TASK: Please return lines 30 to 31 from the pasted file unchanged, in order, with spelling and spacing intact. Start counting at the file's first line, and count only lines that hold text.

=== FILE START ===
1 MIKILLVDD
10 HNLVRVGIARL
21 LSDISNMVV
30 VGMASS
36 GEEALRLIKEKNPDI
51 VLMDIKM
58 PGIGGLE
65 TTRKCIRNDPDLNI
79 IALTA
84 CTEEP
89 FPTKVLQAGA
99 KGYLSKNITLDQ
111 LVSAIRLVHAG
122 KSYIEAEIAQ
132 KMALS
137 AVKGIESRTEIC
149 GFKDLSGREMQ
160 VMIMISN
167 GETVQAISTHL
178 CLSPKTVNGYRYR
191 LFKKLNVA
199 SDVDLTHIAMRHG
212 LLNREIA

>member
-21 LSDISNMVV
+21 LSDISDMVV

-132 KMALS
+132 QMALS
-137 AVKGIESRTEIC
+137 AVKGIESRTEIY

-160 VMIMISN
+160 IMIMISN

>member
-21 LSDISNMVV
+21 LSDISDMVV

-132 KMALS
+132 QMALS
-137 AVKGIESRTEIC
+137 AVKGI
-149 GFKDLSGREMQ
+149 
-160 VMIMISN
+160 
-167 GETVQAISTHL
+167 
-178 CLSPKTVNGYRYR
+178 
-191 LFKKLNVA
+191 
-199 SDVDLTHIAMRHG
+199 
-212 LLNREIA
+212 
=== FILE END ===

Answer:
+137 AVKGIESRTEIY

-160 VMIMISN